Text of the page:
Abrupt Seasonal Migration of the ITCZ into the Summer Hemisphere
Peng Xian, Columbia Univ. and NASA Goddard Institute for Space Studies, New York, NY; and R. L. Miller
Although the maximum of solar radiation at the top of the atmosphere moves gradually from one hemisphere to the other as part of the seasonal cycle, the Intertropical Convergence Zone (ITCZ) moves abruptly into the summer hemisphere. An axisymmetric circulation model is developed to study this rapid transition. The model consists of an upper and lower layer of the Hadley Circulation, with the surface layer attached to a slab ocean. The model is forced by solar heating, and the ITCZ is located over the warmest sea surface temperature (SST). Atmospheric dynamics allows the ITCZ to move off the equator by flattening the meridional temperature gradient that would exist in radiative-convective equilibrium. For the present-day tropical mixed-layer depth and ITCZ width, the model exhibits an abrupt seasonal transition of the ITCZ. It is found that there are two determinative factors on the abrupt transition of the ITCZ, the nonlinear meridional advection of angular momentum by the circulation and ocean thermal inertia. As a result of nonlinear dynamics, angular momentum is well-mixed, resulting in minimum temperature at the equator. This inhibits convection, while favoring a rapid seasonal transition of the ITCZ between the warmer surface water on either side of this latitude.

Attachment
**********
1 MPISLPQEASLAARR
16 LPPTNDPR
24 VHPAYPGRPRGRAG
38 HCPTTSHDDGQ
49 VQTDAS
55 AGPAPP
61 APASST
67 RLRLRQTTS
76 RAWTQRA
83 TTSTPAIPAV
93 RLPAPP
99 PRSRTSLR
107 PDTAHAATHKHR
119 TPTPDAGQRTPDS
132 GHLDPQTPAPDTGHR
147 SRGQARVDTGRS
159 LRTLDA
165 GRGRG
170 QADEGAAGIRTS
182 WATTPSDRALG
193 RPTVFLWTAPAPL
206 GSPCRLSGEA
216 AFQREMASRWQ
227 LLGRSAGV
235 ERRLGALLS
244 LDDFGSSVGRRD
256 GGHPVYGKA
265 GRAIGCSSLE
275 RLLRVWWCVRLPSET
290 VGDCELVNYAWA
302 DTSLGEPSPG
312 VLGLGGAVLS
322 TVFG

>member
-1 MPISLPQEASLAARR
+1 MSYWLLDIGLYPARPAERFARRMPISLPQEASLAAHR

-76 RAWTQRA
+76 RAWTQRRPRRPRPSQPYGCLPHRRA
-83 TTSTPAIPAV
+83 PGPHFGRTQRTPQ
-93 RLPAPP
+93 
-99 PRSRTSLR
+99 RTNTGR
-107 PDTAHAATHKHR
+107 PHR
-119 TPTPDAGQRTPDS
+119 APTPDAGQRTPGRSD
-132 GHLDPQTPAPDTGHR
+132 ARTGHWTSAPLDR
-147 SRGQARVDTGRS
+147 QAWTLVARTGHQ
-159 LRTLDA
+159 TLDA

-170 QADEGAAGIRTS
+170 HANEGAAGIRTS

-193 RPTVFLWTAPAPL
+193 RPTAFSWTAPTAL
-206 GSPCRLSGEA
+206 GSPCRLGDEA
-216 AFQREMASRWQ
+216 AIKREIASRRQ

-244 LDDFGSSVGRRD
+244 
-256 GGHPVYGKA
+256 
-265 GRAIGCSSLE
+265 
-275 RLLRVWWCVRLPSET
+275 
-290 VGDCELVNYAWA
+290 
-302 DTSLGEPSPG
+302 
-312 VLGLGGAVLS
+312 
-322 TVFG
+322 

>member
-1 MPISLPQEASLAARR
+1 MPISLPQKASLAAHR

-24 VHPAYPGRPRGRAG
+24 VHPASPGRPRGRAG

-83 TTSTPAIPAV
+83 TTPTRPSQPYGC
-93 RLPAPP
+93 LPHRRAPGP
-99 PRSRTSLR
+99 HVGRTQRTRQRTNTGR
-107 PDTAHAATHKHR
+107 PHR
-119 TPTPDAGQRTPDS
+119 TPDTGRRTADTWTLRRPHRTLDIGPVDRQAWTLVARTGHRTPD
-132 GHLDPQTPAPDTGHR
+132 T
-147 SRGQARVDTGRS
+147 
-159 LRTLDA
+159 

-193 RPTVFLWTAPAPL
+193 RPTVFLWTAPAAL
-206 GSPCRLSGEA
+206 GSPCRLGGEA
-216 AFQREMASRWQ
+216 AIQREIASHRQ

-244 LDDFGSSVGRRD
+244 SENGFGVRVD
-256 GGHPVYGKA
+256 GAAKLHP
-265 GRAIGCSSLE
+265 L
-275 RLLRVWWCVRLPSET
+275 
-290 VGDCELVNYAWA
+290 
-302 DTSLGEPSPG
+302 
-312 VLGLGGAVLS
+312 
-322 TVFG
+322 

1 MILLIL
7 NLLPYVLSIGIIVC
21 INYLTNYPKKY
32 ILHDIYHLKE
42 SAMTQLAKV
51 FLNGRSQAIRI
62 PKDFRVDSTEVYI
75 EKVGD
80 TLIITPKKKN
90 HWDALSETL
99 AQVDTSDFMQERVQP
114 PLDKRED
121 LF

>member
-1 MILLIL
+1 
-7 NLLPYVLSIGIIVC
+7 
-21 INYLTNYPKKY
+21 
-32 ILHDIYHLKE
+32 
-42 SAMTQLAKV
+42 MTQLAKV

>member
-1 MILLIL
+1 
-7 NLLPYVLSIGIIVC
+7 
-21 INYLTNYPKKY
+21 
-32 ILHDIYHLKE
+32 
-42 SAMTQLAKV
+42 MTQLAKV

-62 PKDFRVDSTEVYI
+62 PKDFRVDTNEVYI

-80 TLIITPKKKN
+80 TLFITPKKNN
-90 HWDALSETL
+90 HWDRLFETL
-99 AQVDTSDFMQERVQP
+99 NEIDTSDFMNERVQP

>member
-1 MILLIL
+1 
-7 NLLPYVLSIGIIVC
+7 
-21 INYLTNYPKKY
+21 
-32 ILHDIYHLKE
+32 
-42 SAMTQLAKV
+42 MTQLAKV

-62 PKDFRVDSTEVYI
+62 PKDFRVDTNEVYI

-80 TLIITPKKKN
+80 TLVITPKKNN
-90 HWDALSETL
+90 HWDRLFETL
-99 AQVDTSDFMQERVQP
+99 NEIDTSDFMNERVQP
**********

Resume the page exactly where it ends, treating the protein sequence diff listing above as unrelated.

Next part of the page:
Joint Poster Session 2, Model Diagnostics and General Climate Variability (Joint with Climate Change Manifested by Changes in Weather and 19th Conference on Climate Variability and Change)
Monday, 15 January 2007, 2:30 PM-4:00 PM, Exhibit Hall C
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